If Reeves temporarily blocks the new Mississippi law, he would hear arguments later on the larger question of constitutionality.

Reeves asked Barnes whether a 10- or 11-year-old girl who is impregnated by rape would have to carry the pregnancy to full term if she waited too long to tell anyone what had happened to her. Barnes said he did not know whether a family court judge would allow the child to have an abortion after the fetal heartbeat is found. Barnes said the man who impregnated the girl could be charged with capital rape.

Reeves said legislators were aware the law did not allow exceptions for rape or incest. Barnes said he did not know if they knew, and Reeves responded: "Well, they speak through their statute."

Mississippi Coronavirus Cases

Data is updated nightly.

Cases: 245847

Reported Deaths: 5356
CountyCasesDeaths
DeSoto16717168
Hinds15748310
Harrison12806188
Rankin10334204
Jackson9996172
Lee8666135
Madison7994158
Jones6112108
Forrest5826117
Lauderdale5672174
Lowndes5186106
Lafayette482792
Lamar471162
Washington4700122
Bolivar3915105
Oktibbeha384279
Panola357274
Pontotoc356552
Monroe3463101
Union334755
Warren334692
Marshall333264
Neshoba3310149
Pearl River313891
Leflore2969104
Lincoln290185
Sunflower275868
Tate264759
Alcorn257850
Itawamba257058
Pike254876
Hancock246957
Prentiss240047
Scott238743
Copiah235649
Yazoo235054
Tippah233845
Simpson230166
Leake226764
Coahoma219054
Grenada213970
Covington207171
Marion203371
Adams200065
Winston196260
George195937
Wayne193029
Attala190958
Newton185142
Chickasaw179943
Tishomingo179059
Holmes167467
Jasper163533
Clay155632
Stone138818
Tallahatchie137033
Clarke135160
Calhoun132021
Smith117322
Yalobusha112534
Walthall110536
Noxubee108922
Greene108229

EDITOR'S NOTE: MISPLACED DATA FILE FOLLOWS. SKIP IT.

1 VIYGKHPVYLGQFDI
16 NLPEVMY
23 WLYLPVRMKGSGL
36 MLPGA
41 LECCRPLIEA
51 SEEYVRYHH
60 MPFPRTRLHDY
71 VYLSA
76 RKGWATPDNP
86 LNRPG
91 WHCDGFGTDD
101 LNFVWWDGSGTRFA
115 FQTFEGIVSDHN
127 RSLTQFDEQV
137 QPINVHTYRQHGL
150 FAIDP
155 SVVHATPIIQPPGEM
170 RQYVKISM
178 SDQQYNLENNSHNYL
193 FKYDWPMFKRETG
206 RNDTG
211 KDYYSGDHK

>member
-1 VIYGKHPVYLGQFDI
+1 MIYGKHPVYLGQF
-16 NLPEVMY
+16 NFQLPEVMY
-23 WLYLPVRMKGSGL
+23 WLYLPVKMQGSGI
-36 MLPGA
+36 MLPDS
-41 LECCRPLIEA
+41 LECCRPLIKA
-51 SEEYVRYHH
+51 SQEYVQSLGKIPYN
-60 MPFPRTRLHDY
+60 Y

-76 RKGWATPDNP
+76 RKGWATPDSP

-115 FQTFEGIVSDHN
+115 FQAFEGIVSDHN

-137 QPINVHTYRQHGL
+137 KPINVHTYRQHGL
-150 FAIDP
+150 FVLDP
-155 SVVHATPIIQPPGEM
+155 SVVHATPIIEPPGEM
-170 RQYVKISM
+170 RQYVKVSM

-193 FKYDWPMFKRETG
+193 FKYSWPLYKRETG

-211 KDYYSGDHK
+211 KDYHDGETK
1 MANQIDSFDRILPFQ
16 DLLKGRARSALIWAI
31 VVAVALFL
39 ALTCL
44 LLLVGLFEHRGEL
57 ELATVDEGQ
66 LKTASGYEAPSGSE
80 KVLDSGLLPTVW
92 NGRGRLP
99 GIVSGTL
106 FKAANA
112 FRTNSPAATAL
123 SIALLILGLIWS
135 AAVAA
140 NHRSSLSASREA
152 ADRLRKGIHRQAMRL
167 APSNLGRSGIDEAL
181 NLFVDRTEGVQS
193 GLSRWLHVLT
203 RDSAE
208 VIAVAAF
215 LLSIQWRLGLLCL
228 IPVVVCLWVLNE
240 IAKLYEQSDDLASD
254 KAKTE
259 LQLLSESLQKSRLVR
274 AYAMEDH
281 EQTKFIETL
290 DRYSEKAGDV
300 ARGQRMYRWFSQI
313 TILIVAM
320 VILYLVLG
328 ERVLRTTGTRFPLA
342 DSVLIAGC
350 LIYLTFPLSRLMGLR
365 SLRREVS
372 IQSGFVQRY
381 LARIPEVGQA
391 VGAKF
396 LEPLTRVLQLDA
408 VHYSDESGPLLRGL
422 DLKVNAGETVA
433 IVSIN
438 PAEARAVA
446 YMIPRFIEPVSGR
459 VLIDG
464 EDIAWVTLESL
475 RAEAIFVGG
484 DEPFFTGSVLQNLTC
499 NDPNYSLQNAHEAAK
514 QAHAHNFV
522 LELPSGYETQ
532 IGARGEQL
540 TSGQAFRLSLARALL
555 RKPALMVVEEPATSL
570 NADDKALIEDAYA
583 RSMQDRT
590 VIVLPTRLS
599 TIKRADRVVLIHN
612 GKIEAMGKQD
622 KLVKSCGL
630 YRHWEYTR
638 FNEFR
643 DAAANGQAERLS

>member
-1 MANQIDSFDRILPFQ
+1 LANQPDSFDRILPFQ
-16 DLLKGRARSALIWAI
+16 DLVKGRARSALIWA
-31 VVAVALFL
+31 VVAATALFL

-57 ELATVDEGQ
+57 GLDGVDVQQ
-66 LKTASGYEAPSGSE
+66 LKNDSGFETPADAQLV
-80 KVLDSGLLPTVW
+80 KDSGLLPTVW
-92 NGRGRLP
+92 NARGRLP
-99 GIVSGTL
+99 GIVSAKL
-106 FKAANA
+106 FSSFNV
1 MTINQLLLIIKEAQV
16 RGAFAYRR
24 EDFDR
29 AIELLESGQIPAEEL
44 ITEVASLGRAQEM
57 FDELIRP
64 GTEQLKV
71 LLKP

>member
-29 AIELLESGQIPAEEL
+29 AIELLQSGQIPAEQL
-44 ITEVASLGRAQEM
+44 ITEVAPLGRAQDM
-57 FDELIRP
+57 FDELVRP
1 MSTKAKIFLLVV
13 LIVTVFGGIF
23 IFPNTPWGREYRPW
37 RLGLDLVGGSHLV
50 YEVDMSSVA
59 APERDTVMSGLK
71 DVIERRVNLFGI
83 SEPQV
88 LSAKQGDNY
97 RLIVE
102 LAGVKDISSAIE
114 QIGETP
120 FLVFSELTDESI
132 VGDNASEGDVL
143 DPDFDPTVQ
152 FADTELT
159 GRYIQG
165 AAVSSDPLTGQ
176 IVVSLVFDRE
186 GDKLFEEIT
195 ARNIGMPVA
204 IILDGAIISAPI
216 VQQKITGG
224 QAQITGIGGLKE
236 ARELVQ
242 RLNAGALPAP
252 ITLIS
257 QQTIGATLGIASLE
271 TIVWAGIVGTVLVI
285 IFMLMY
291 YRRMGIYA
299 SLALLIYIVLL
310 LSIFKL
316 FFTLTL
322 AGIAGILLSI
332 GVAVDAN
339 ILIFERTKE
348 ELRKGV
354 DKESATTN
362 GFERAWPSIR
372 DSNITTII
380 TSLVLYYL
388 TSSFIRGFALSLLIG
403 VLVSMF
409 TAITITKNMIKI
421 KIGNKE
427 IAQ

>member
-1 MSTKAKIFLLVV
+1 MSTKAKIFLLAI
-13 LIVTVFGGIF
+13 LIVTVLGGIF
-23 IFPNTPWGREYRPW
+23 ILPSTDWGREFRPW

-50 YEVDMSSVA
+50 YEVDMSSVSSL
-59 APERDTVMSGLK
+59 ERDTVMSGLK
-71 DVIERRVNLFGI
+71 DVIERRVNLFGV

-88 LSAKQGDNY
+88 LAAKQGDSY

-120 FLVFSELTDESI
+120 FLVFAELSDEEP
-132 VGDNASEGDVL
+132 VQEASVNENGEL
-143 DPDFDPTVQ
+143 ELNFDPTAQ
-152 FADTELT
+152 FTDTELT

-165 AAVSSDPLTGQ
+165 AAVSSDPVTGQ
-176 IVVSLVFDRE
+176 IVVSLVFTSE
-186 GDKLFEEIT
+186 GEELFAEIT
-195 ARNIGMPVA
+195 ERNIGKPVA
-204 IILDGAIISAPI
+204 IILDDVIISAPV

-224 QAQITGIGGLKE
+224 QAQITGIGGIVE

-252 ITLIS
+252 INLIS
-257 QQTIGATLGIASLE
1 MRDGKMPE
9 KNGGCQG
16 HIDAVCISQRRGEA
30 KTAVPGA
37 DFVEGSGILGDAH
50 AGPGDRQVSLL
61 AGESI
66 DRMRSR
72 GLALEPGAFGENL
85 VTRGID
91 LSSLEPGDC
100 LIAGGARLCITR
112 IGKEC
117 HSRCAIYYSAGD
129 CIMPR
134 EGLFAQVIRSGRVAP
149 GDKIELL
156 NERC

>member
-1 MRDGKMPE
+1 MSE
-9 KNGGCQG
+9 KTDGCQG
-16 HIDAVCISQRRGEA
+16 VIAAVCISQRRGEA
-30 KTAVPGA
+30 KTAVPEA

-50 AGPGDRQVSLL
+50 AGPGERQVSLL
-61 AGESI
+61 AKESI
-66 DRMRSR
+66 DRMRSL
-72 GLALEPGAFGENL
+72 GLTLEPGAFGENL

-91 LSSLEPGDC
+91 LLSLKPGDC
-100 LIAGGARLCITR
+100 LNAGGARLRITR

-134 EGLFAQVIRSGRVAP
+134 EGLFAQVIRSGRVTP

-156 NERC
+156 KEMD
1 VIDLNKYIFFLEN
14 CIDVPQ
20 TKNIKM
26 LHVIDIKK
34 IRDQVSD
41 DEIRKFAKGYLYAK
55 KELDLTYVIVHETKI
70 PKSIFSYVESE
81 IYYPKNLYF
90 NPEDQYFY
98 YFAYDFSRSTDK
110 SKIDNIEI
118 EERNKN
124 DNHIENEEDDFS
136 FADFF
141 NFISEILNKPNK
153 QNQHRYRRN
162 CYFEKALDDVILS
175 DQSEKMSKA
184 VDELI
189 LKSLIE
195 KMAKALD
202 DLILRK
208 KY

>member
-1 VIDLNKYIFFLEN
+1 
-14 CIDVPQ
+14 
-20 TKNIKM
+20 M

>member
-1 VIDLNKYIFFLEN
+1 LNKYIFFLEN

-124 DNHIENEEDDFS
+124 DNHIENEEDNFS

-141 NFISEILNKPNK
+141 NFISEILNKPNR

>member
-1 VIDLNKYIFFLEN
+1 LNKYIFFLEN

Montgomery107134
Carroll102320
Lawrence99817
Perry98631
Amite95725
Webster90024
Claiborne84125
Tunica84021
Jefferson Davis82925
Humphreys80324
Benton79722
Kemper75620
Quitman6678
Franklin64613
Choctaw59412
Wilkinson57424
Jefferson52019
Sharkey42317
Issaquena1576
Unassigned00

Alabama Coronavirus Cases

Cases: 414583

Reported Deaths: 5945
CountyCasesDeaths
Jefferson60842887
Mobile29590538
Madison26466183
Tuscaloosa20537267
Montgomery18562304
Shelby18181112
Baldwin15841177
Lee1212097
Morgan12002112
Etowah11488142
Calhoun10863197
Marshall10048106
Houston8405123
Cullman792294
Limestone785073
Elmore7670101
DeKalb757282
St. Clair7417120
Lauderdale740282
Talladega6036108
Walker5834176
Jackson571937
Colbert522270
Blount521980
Autauga507555
Coffee431456
Dale388278
Franklin362145
Chilton332965
Covington325567
Russell318910
Escambia309842
Dallas297988
Chambers275769
Clarke272933
Tallapoosa2591107
Pike245829
Lawrence239345
Marion238649
Winston222535
Bibb211347
Geneva196331
Marengo196329
Pickens195331
Hale172542
Barbour169636
Butler166958
Fayette164026
Cherokee158330
Henry149219
Monroe143617
Randolph137635
Washington135426
Clay124446
Crenshaw117444
Lamar116819
Cleburne115123
Macon111935
Lowndes107935
Wilcox99921
Bullock97128
Perry95019
Conecuh92820
Sumter89126
Greene75123
Coosa59814
Choctaw50824